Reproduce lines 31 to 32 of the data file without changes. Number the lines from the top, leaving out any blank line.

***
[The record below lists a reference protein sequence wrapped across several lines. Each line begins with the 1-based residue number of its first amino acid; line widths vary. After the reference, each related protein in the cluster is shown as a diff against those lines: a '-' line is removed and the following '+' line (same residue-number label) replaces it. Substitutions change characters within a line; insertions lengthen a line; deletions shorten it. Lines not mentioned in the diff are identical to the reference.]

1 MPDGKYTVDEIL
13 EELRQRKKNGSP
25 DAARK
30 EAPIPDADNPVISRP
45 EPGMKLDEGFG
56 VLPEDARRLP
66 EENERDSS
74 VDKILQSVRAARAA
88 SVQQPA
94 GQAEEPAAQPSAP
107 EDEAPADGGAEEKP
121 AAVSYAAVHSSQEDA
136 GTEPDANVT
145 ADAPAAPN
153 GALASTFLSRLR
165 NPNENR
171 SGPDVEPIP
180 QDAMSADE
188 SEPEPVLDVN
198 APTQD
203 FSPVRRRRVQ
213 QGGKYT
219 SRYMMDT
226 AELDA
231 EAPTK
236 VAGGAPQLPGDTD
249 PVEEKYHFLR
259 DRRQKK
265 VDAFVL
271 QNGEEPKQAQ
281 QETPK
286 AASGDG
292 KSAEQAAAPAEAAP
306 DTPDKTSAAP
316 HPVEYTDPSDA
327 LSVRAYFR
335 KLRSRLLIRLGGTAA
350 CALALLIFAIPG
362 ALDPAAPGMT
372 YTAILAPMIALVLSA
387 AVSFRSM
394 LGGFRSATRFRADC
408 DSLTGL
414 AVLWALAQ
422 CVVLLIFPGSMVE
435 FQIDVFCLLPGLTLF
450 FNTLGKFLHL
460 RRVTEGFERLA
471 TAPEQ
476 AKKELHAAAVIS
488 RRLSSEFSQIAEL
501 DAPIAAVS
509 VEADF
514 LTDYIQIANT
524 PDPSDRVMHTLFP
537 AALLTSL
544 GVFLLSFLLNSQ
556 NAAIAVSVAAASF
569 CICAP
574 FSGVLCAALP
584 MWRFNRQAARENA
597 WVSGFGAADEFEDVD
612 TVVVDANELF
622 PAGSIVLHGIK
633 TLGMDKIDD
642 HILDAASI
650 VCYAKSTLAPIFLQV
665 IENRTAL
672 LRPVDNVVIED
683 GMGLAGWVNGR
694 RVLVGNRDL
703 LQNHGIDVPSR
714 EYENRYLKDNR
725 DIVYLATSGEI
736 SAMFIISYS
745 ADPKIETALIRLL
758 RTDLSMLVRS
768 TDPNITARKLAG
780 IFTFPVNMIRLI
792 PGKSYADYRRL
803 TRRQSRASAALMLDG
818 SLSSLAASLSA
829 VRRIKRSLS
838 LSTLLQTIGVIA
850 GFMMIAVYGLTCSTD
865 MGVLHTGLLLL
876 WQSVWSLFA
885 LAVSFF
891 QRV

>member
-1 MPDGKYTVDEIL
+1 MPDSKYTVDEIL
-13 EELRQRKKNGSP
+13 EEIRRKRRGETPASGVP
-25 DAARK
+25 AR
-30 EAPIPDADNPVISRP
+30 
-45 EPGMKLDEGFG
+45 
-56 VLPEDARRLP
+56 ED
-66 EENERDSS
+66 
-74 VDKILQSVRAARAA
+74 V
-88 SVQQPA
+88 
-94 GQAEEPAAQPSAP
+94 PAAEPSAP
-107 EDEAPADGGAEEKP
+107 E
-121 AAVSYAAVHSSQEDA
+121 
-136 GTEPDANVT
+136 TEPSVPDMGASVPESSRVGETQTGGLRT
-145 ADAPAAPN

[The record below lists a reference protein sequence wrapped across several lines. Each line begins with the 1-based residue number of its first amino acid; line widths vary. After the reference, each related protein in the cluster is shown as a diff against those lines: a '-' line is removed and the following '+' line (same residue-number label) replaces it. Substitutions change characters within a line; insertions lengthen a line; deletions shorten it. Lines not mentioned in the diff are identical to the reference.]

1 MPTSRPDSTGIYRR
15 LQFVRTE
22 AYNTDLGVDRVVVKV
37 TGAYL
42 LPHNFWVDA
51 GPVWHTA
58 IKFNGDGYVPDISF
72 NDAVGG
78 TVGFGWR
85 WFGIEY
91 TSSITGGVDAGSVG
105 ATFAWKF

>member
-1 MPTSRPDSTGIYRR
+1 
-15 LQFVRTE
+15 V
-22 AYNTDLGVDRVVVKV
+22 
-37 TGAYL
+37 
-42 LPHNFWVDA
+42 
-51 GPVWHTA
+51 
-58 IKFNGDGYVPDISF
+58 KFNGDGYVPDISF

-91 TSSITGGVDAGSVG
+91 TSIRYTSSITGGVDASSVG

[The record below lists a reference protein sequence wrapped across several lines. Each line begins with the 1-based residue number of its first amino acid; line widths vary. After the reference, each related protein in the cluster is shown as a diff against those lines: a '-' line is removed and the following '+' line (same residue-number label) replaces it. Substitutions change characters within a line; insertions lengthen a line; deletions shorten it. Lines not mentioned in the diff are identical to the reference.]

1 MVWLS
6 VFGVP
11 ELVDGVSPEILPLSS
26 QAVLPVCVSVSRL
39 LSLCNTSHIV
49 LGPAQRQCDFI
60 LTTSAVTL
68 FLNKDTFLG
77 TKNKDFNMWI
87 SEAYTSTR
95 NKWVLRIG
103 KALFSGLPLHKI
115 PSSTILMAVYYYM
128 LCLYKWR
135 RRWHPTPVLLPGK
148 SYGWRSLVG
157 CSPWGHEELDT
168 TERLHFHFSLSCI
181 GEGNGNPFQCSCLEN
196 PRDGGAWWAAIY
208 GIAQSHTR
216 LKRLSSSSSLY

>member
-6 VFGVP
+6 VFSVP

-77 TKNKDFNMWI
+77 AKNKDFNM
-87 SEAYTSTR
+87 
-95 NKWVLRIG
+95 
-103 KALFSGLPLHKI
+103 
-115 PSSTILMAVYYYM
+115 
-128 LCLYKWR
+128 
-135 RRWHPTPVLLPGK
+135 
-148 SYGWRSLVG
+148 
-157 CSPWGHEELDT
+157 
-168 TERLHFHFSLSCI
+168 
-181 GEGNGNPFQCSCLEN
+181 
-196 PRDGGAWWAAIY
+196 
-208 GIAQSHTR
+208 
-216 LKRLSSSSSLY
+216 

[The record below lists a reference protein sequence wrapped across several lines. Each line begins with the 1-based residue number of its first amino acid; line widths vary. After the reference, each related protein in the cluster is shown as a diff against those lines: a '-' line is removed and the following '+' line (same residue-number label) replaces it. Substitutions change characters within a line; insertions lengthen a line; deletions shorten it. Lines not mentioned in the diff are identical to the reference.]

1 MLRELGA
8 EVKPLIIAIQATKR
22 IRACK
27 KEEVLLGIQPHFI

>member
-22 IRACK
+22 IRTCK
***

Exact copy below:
271 QNGEEPKQAQ
281 QETPK